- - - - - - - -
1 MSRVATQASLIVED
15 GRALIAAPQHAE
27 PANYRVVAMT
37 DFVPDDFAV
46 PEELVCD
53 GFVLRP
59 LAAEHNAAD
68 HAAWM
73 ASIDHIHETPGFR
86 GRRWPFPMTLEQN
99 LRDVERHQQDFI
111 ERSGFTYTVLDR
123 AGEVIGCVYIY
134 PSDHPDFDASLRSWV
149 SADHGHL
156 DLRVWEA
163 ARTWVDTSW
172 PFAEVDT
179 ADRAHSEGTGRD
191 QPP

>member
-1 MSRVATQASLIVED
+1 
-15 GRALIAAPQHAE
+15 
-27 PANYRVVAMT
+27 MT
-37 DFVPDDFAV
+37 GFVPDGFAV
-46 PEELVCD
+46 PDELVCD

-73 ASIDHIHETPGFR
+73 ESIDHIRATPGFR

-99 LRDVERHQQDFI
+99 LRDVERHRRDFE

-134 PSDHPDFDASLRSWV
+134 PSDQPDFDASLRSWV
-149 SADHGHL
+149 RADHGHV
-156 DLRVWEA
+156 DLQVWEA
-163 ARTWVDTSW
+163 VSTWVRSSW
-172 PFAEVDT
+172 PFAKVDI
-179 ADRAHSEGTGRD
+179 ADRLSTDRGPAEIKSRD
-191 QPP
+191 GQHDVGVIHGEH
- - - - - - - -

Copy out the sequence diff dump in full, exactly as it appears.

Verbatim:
1 MSRVATQASLIVED
15 GRALIAAPQHAE
27 PANYRVVAMT
37 DFVPDDFAV
46 PEELVCD
53 GFVLRP
59 LAAEHNAAD
68 HAAWM
73 ASIDHIHETPGFR
86 GRRWPFPMTLEQN
99 LRDVERHQQDFI
111 ERSGFTYTVLDR
123 AGEVIGCVYIY
134 PSDHPDFDASLRSWV
149 SADHGHL
156 DLRVWEA
163 ARTWVDTSW
172 PFAEVDT
179 ADRAHSEGTGRD
191 QPP

>member
-1 MSRVATQASLIVED
+1 
-15 GRALIAAPQHAE
+15 
-27 PANYRVVAMT
+27 MT
-37 DFVPDDFAV
+37 GFVPDGFAV
-46 PEELVCD
+46 PDELVCD

-73 ASIDHIHETPGFR
+73 ESIDHIRATPGFR

-99 LRDVERHQQDFI
+99 LRDVERHRRDFE

-134 PSDHPDFDASLRSWV
+134 PSDQPDFDASLRSWV
-149 SADHGHL
+149 RADHGHV
-156 DLRVWEA
+156 DLQVWEA
-163 ARTWVDTSW
+163 VSTWVRSSW
-172 PFAEVDT
+172 PFAKVDI
-179 ADRAHSEGTGRD
+179 ADRLSTDRGPAEIKSRD
-191 QPP
+191 GQHDVGVIHGEH